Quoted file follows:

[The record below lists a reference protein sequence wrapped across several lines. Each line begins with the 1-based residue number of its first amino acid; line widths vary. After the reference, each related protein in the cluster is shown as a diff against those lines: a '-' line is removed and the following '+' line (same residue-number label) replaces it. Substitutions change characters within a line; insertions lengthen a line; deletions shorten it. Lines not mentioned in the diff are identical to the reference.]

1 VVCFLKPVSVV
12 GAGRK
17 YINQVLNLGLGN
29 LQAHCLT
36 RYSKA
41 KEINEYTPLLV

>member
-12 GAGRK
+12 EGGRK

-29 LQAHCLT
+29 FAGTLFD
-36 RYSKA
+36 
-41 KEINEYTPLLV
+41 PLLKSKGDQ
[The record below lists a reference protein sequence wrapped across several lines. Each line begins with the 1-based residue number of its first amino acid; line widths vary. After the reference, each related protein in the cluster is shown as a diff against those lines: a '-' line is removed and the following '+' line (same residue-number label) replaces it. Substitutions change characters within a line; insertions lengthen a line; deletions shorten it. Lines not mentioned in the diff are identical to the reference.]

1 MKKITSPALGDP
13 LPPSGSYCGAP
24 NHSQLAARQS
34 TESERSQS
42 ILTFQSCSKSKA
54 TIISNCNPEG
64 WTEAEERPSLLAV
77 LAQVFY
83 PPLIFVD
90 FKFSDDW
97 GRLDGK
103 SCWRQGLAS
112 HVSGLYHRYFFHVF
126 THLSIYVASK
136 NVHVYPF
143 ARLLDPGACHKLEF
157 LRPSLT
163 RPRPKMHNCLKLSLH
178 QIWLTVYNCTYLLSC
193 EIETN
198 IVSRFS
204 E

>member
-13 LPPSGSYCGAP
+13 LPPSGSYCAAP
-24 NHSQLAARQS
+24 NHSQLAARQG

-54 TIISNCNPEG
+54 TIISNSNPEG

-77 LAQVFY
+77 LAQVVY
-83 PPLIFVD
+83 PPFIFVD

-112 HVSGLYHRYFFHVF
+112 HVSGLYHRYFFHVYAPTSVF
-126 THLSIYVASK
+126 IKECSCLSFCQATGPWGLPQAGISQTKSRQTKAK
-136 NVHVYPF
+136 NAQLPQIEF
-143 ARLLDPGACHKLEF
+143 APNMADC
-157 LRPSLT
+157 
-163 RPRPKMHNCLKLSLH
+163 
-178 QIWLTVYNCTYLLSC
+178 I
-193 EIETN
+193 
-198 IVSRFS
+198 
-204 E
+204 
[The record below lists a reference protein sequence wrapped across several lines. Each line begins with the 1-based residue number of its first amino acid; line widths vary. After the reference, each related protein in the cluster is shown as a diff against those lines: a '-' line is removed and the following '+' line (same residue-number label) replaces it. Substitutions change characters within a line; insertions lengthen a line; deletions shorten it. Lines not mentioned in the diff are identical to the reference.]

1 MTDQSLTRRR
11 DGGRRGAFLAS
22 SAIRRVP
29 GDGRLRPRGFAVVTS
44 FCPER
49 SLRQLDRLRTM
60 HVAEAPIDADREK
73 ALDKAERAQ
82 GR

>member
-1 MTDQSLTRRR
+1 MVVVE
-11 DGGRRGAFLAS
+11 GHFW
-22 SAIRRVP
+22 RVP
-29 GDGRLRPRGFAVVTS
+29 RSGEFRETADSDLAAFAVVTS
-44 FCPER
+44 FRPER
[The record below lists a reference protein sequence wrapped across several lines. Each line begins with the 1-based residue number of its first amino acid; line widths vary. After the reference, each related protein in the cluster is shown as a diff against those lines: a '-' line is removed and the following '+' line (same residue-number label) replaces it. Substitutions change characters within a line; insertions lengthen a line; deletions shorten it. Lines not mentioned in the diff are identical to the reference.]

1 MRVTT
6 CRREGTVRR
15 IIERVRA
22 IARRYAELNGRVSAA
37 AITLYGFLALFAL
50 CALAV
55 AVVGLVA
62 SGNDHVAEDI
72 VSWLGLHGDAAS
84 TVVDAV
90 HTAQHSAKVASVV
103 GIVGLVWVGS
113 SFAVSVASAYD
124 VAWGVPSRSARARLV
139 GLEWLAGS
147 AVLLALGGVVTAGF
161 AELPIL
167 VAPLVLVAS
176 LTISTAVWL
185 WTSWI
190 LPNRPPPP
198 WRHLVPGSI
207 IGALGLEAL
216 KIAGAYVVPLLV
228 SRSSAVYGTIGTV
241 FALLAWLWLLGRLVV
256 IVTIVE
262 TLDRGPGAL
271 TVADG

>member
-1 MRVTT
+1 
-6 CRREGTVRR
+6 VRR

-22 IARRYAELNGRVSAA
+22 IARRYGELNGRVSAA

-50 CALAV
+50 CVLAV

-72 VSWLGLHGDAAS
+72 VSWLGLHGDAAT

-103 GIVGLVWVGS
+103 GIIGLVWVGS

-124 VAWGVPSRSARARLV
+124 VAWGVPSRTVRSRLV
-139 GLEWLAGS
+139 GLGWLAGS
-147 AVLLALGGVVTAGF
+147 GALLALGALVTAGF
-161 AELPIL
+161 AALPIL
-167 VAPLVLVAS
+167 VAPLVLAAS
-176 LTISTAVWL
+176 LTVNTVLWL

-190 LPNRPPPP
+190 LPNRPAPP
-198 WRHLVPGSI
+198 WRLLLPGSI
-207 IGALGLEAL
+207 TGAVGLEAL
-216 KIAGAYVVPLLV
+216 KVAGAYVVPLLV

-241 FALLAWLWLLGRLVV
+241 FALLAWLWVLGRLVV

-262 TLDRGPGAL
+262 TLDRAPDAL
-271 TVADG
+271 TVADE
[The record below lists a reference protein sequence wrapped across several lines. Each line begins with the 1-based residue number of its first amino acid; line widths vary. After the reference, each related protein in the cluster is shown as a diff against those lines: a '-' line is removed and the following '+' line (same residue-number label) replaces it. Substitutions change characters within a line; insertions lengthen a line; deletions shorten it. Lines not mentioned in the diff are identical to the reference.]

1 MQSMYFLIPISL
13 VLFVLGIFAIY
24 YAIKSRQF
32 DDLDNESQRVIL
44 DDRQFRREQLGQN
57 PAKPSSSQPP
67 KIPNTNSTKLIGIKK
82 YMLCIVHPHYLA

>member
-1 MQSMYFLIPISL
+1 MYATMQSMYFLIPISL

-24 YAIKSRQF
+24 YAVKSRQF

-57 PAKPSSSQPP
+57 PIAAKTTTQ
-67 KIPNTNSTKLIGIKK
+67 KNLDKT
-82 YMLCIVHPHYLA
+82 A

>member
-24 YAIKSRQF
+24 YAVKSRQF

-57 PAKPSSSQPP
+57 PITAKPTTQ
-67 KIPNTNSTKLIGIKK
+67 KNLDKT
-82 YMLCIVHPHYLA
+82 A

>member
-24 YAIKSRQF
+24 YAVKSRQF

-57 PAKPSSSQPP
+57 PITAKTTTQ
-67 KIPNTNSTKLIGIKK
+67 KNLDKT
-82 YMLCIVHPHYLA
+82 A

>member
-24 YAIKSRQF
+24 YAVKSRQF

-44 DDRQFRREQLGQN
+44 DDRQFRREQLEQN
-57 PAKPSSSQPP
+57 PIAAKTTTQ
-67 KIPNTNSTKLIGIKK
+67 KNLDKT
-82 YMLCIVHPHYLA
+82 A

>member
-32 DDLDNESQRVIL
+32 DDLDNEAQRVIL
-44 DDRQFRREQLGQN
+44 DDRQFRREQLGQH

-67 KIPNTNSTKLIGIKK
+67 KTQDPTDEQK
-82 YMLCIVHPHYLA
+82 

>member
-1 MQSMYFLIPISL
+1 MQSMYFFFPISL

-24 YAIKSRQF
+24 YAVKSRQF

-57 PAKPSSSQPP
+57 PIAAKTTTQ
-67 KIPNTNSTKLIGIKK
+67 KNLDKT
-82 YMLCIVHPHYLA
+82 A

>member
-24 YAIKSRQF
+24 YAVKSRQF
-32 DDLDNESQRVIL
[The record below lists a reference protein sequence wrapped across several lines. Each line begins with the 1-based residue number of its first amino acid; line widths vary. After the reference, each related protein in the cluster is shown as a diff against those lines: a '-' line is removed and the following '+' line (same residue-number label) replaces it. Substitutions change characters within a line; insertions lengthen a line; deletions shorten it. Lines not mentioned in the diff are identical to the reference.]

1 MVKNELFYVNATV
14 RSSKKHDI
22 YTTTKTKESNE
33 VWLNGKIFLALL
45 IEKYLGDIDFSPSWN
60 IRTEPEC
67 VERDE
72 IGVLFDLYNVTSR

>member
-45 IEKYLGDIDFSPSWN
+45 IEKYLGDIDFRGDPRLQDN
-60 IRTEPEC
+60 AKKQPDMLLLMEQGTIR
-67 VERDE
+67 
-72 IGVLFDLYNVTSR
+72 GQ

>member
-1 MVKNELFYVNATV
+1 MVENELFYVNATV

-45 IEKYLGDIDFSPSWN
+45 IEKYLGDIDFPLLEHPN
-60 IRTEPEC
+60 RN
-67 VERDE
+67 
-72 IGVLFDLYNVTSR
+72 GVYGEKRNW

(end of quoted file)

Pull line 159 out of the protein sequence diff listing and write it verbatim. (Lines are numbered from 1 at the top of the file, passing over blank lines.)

-271 TVADG